A new chief for the BART police seeks to heal community ties
on December 9, 2010
Ever since then-BART police officer Johannes Mehserle fatally shot Oscar Grant on the platform of its Fruitvale station nearly two years ago, BART—and particularly its police force—has struggled to rebuild its relationship with the communities it serves. Seeking a stabilizing leader after longtime BART police chief Gary Gee’s resignation in 2009, this summer BART General Manager Dorothy Dugger appointed veteran cop Kenton Rainey to head the department. Five months into his tenure, he has already had to lead the BART police’s response to major protests related to Mehserle’s trial in July and November. But having made a career of community outreach, Rainey hopes to help BART repair its damaged reputation.
“I believe in accountability, crime control, mentoring of youth,” Rainey said in a recent interview. “If people hire me, that’s what they’re going to get.” A police officer for more than thirty years, Rainey said he knew he wanted to work in law enforcement as early as the seventh grade. “Me and my friends used to watch the police officers come and go to work” during his childhood in Chicago, Rainey said. “They’d coach some of our Little League teams, basketball teams—we admired them, and that was our childhood dream, that we would become police officers one day.”
As chief of BART’s police force, Rainey leads an agency with a peculiar jurisdiction. Its officers primarily patrol the district’s trains, its 43 stations and the area surrounding each of these, but they are empowered to enforce the law anywhere in California. Given the district’s widespread rail network throughout the Bay Area, BART police coordinate with police departments in all 26 cities served by BART, as well as with state and federal agencies, notably including the FBI’s Joint Terrorism Task Force. BART police are also responsible for preventing and responding to less dramatic crimes, including vandalism and fare evasion.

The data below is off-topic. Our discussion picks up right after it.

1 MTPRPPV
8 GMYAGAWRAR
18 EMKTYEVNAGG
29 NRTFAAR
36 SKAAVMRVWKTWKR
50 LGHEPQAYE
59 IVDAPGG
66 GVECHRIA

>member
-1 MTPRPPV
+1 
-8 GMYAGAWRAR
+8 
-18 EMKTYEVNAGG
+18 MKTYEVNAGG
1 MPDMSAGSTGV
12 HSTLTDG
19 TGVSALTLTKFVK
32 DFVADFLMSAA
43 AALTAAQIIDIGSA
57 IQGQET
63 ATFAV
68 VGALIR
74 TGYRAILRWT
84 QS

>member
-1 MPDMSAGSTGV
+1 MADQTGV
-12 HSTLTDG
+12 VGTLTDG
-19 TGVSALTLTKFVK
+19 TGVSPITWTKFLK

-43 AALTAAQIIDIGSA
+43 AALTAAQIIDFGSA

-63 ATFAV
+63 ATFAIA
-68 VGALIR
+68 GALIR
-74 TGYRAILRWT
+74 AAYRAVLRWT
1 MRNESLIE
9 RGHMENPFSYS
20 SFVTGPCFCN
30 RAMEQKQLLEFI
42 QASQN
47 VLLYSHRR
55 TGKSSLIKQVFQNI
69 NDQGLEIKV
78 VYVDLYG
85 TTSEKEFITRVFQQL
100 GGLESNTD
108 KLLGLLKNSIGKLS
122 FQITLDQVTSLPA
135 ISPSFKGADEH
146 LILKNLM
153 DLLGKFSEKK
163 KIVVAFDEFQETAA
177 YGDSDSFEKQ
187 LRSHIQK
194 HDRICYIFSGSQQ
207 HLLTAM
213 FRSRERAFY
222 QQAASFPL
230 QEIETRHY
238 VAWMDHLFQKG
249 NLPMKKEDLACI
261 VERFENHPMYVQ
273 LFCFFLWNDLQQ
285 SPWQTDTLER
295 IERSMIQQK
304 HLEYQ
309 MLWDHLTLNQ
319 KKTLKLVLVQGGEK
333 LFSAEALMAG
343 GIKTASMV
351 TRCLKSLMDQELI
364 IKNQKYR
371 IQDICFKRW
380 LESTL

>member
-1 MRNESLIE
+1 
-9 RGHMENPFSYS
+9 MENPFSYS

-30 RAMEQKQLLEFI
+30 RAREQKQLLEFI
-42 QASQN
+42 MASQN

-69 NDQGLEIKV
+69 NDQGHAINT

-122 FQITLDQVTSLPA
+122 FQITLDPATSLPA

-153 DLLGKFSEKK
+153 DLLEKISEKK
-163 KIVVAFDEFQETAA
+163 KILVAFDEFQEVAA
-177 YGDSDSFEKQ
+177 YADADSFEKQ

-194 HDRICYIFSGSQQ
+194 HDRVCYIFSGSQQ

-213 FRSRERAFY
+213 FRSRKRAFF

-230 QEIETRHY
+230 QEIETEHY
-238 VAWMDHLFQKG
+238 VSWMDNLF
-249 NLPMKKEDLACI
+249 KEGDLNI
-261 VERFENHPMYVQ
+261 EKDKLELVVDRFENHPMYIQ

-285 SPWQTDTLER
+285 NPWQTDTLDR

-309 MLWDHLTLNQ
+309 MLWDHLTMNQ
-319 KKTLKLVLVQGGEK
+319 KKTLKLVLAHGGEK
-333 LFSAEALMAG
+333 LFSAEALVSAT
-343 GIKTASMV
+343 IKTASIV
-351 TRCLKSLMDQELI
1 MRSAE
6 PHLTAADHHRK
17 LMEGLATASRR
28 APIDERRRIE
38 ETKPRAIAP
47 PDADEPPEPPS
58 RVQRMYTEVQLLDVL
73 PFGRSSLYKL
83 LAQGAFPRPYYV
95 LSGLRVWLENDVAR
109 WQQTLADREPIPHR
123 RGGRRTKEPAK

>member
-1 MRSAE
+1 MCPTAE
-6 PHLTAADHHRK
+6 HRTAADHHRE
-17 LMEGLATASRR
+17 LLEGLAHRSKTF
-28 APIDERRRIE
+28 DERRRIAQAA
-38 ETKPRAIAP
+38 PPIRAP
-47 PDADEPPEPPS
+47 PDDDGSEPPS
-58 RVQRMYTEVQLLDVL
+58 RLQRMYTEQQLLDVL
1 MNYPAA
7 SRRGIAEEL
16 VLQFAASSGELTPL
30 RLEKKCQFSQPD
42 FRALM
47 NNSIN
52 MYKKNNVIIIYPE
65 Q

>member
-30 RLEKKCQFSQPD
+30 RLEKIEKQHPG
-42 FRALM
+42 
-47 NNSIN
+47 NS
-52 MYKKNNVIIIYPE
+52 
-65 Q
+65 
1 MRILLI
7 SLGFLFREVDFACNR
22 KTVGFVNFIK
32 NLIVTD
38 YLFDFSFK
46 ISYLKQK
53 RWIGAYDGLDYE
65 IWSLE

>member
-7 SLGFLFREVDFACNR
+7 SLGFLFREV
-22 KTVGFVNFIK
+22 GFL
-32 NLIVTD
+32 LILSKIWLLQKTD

Despite his new high-profile role, the chief’s office at the BART Police Department’s main headquarters overlooks no scenic corner of Oakland. Rather, Rainey’s underground office periodically hums and vibrates with the passing of the BART trains at the Lake Merritt station, directly under his feet.
Rainey began his career in law enforcement in Southern California’s Ventura County—one of the most affluent counties in the country—where he served for 23 years. Starting in 1979, he climbed from deputy to captain before being called to head the Patrol Operations Division in Dayton, Ohio, in 2002. The move was an opportunity for Rainey to work in a more densely urban setting, though he is quick to point out that he arrived with a working familiarity with larger cities. “I grew up on the South Side of Chicago,” he said. “Can’t get more urban than that.”
He spent two years as Superintendant of Patrol Operations in Dayton before returning to California in 2004 to take a job in Whittier. In 2007 he was called up to serve as police chief in Fairfield, a city of just over 100,000 about 35 miles northeast of Oakland. He passed the first six months of this year in Texas heading San Antonio’s Airport Police Division, and took the reins at BART in June. Though he’s worked in six different police departments in the last ten years, Rainey says the skills required at each are the same. “Policing is policing,” he says. “The good guys are supposed to protect the community from the bad guys.”
But in the eyes of many Oaklanders, Oscar Grant’s death in 2009 blurred the line between good guys and bad. The death of Grant, a 22-year-old black man, at the hands of Johannes Mehserle, a white police officer, was to many observers an especially egregious offense—in part because it occurred in plain sight, filmed by several bystanders on cell phone cameras, and partly because many perceived Mehserle to receive special treatment throughout the trial that followed.
After the initial shock of Grant’s death, which led to protests and left the relationship between BART and Oakland’s African-American community severely strained, Grant’s supporters were further upset by Alameda Superior Court Judge Morris Jacobson’s October 2009 decision to relocate Mehserle’s trial to Los Angeles County in search of a jury unbiased by the protests in Oakland and the media attention they attracted. (The Los Angeles jury ultimately included no African-Americans). In July, 2010, Mehserle was convicted of involuntary manslaughter, rather than the more serious charges of voluntary manslaughter and second-degree murder. In November, Mehserle was sentenced to two years in prison, including time already served—a light sentence compared to the potential 14-year term he faced. (Oakland North’s full coverage of Mehserle’s trial can be found here).